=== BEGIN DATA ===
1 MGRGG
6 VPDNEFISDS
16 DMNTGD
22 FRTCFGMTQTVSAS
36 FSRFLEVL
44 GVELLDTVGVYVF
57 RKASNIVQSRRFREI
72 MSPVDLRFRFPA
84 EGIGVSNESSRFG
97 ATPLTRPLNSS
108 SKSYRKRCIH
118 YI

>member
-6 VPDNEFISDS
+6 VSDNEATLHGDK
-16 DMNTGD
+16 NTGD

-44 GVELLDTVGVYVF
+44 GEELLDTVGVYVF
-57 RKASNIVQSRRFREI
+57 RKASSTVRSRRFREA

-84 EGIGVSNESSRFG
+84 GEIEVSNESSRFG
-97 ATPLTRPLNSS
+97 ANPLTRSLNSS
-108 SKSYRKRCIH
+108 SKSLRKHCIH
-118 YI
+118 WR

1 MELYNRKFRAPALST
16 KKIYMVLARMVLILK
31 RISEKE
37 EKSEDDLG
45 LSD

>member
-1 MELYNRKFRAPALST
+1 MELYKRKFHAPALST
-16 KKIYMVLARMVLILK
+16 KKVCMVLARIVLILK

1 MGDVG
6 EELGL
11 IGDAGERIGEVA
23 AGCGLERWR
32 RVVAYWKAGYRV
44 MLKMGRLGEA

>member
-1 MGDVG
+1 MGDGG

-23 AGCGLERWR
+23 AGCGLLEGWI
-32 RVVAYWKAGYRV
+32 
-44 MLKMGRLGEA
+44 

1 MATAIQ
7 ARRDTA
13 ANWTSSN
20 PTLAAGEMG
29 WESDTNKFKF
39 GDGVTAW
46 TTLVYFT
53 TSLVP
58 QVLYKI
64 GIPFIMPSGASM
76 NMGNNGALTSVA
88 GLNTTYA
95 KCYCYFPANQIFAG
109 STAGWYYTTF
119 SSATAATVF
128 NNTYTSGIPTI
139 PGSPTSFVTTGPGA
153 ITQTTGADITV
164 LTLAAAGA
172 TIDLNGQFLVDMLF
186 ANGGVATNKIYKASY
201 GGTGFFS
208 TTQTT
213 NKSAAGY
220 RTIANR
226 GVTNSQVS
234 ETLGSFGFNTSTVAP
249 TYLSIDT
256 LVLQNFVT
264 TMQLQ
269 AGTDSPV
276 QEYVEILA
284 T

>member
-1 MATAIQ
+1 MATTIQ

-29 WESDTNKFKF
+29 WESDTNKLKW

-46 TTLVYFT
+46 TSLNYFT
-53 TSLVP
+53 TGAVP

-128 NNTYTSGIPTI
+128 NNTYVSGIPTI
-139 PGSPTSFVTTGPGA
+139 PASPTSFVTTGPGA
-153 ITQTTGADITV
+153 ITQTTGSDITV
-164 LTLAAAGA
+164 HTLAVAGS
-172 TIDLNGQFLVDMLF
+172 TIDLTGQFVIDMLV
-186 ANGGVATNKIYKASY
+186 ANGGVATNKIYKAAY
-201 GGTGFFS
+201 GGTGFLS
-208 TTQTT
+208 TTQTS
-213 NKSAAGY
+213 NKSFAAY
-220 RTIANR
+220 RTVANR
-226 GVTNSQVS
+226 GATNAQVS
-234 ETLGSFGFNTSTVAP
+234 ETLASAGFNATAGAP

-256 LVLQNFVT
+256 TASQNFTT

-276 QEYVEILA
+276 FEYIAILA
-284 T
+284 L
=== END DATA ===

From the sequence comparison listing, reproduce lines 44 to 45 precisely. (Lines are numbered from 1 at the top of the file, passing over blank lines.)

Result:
32 RVVAYWKAGYRV
44 MLKMGRLGEA